On television, Cho was recently seen in the CBS All Access reboot of The Twilight Zone, in which he starred opposite of Allison Tolman and Jacob Tremblay for one episode. Additional credits include the leading role in FOX’s THE Exorcist, the ABC comedy Selfie opposite Karen Gillan, FOX’s Sleepy Hollow, NBC’s comedy Go On, and ABC’s drama series Flash Forward; the Weitz Bros’ Off Centre, and FOX’s Kitchen Confidential.

Born in Seoul, Korea, and raised in Los Angeles, California, Cho began acting while studying English literature at the University of California, Berkeley. He toured the country with his first show, The Woman Warrior, an adaptation of the renowned memoir by Maxine Kingston. Other stage roles include ‘Laertes’ in the Singapore Repertory Theater’s production of Hamlet and a variety of shows for East West Players.

About Michael Giacchino

Composer and Director Michael Giacchino has film score credits that feature some of the most popular and acclaimed projects in recent history, including The Incredibles, Coco, Jojo Rabbit, Ratatouille, Star Trek, Jurassic World, Rogue One: A Star Wars Story, Spider- Man: No Way Home, War for the Planet of the Apes and The Batman. Giacchino’s 2009 score for the Pixar hit Up earned him an Oscar®, a Golden Globe®, the BAFTA, the Broadcast Film Critics’ Choice Award and two GRAMMY® Awards. After almost twenty years of film scoring, Giacchino directed the very first Marvel special presentation, Werewolf By Night in 2022.

Giacchino studied filmmaking at the School of Visual Arts in NYC. After college, he landed a marketing job at Disney and began studies in music composition, first at Juilliard, and then at UCLA. He moved from marketing to producing in the newly formed Disney Interactive Division where he had the opportunity to write music for video games.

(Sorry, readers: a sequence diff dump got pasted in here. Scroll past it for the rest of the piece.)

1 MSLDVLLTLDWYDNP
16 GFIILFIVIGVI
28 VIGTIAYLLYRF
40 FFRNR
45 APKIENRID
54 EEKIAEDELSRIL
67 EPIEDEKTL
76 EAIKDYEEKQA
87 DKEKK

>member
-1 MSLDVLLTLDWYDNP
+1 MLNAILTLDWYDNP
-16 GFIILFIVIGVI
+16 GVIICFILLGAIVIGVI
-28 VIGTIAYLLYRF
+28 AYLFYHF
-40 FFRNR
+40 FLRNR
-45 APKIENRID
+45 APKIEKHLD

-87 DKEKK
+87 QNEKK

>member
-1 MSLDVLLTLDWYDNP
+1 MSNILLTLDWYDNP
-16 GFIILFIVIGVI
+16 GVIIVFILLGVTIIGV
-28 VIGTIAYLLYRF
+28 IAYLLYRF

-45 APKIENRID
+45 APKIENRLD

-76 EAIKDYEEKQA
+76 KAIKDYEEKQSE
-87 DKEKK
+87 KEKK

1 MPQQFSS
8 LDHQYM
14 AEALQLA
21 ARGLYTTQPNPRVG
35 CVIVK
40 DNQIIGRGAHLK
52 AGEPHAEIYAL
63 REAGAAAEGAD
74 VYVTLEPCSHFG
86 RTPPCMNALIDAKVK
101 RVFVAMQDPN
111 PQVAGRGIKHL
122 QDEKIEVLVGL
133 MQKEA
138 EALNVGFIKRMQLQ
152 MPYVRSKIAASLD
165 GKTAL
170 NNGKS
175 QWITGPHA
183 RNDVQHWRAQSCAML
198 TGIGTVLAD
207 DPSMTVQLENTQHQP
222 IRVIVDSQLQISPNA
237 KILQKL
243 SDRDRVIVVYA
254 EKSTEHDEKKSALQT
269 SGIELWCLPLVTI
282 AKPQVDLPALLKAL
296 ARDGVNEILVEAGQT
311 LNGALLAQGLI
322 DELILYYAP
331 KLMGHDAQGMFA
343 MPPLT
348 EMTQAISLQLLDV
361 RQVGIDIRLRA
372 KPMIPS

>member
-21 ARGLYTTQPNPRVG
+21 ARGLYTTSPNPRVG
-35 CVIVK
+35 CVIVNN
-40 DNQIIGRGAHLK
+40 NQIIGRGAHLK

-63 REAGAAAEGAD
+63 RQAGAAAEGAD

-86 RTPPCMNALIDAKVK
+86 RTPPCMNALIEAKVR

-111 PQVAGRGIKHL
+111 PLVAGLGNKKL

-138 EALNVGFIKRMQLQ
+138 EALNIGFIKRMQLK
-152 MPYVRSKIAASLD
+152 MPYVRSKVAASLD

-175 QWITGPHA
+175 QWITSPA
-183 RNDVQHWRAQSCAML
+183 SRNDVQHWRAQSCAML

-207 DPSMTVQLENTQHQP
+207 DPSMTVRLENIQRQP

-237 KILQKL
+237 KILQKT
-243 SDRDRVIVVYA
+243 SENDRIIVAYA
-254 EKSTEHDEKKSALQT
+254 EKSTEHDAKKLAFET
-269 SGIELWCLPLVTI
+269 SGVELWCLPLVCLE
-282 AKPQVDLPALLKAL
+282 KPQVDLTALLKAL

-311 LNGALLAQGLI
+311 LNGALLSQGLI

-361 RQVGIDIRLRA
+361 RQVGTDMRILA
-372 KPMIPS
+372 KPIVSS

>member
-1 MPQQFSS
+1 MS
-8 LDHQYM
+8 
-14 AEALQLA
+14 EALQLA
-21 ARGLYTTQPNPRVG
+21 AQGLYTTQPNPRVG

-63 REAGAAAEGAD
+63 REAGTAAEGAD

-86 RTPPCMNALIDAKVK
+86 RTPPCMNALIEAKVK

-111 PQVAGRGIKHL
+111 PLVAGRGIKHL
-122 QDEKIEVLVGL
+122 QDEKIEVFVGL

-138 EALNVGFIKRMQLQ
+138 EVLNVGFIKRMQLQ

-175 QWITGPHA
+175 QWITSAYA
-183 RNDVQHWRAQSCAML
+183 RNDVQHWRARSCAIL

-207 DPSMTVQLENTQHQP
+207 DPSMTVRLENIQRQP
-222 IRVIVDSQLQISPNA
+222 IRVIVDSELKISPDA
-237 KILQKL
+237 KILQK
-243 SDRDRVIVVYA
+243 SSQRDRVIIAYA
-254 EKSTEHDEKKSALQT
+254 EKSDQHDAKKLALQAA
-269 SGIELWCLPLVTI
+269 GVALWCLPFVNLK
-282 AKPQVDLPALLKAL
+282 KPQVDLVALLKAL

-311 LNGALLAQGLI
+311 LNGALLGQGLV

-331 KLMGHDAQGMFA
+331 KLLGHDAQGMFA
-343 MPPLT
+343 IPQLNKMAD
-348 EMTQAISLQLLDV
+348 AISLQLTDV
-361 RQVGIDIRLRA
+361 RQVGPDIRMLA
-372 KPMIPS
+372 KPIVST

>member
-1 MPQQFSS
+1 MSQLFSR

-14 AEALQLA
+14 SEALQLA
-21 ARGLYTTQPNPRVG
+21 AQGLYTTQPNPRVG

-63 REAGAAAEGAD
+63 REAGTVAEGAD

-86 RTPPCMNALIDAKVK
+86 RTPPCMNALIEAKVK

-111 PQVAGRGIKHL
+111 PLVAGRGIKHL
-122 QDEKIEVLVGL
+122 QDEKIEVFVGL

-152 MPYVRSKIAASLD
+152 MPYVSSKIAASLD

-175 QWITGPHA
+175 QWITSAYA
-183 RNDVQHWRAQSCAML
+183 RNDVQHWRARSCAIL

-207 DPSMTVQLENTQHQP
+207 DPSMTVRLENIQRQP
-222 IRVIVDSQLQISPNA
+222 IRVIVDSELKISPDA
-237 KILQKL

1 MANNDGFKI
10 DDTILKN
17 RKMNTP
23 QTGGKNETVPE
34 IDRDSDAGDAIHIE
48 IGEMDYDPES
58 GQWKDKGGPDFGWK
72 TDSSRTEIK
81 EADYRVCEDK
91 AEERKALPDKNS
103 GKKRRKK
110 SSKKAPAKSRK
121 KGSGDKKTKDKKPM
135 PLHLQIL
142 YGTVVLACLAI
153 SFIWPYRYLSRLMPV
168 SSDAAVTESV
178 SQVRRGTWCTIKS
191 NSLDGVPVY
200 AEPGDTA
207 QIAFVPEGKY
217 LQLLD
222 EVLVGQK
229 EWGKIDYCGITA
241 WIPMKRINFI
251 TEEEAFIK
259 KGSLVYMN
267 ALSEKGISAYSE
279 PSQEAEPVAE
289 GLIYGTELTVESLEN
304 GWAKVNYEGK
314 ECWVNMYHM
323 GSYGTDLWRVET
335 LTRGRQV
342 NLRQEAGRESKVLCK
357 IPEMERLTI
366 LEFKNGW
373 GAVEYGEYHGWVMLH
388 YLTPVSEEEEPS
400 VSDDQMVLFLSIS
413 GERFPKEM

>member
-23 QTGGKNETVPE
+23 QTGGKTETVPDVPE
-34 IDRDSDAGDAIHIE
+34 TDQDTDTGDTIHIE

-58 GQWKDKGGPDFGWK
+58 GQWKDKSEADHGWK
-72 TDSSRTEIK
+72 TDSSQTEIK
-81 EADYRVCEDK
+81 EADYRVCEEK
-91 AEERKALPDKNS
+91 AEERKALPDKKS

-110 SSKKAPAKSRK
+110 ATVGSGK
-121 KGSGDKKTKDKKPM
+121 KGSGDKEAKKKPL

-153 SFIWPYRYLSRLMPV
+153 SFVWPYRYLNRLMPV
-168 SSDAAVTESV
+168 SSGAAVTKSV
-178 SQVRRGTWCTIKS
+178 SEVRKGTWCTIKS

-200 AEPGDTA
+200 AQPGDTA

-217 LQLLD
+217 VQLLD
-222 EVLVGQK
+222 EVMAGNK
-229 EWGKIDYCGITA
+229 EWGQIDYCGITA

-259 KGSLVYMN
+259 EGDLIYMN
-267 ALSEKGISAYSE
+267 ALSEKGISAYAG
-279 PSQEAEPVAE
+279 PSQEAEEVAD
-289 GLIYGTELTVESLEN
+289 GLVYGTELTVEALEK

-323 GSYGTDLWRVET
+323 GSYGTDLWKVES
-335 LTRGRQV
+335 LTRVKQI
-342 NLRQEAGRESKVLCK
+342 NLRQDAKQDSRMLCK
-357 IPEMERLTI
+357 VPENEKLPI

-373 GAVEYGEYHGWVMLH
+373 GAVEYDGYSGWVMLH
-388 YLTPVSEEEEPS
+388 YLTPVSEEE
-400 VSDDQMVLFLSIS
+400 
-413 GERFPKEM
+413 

After moving to DreamWorks Interactive, he was asked to score the temp track for the video game adaptation of The Lost World: Jurassic Park. Subsequently, Steven Spielberg hired him as the composer and it became the first PlayStation game to have a live orchestral score, recorded with members of the Seattle Symphony. Giacchino went on to score numerous video games including Spielberg’s Medal of Honor series.

Giacchino’s work in video games sparked the interest of J.J. Abrams, and thus began their long-standing relationship that would lead to scores for the hit television series Alias and Lost, and the feature films Mission Impossible III, the three Star Trek films, and Super 8.

Additional projects include collaborations with Disney Imagineering on music for Space Mountain, Star Tours (with John Williams), the Ratatouille ride in Disneyland Paris, and the Incredicoaster on Pixar Pier at California Adventure. His music can be heard in concert halls internationally with all three Star Trek films, Ratatouille, Jurassic World, Up and Coco being performed live-to-picture with a full orchestra.

In June 2018, Giacchino premiered his first work for symphony orchestra, Voyage, commissioned by the National Symphony Orchestra and the Cincinnati Pops Orchestra, the piece celebrates the 60th anniversary of the founding of NASA. In July 2019, a third movement, Advent, was added for the 50th Anniversary of the Moon Landing.